Barclays' reprieve for Dahabshiil welcomed by Oxfam
UK banking giant Barclays' decision to delay closing the account of leading Somali money-transfer operator Dahabshiil has been welcomed by the charity, Oxfam.
The reprieve would allow Somalis in the UK to continue supporting their relatives in Somalia, Oxfam said.
Dahabshiil had launched court action to prevent Barclays from shutting its account.
Barclays says its action is aimed at preventing money-laundering.
Somalia does not have a proper banking system and has been in turmoil since the fall of Siad Barre's government in 1991.
The al-Qaeda-linked al-Shabab group is currently waging an insurgency to overthrow the UN-backed government.
Barclays had given Dahabshiil a deadline of Monday to close its account, but has agreed to extend it to 16 October.
It described Dahabshiil's court action as "baseless".
"Barclays has given Dahabshiil a short extension, during which time we hope it can finalise alternative banking services," it added in a statement.
Oxfam said Barclays' "eleventh hour decision offers a brief respite" to Somalis reliant on remittances.
"The Treasury should now show leadership by urgently pushing for a robust solution that ensures ordinary Somalis are not penalised by regulations intended to crack down on illicit financial flows," it added in a statement.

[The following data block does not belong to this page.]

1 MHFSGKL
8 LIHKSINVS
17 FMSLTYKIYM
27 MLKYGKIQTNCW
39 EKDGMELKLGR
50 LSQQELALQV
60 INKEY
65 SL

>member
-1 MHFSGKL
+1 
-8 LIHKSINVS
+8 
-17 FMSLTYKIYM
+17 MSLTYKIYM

A recent UN study found that more than 40% of the Somali population received remittances.
Dahabshiil, the largest such business providing services to Somalia, said it would press ahead with its court action, despite the reprieve.
"We have one potential alternative provider, but they cannot process cash remittances which is the vast bulk of our business. If it were as simple as Barclays suggest, then we wouldn't be where we are now," it said.
In August, Olympic gold winner Mo Farrah joined a public campaign calling on Barclays to reverse its decision.
A petition signed by more than 25,000 people was handed to Downing Street.
Farah came to the UK from Somalia at the age of eight.
Barclays' rival HSBC last year agreed to pay US authorities $1.9bn (£1.2bn) in settlement over accusations that it allowed the laundering of billions of dollars of cash from drug barons and rogue states through its international branches.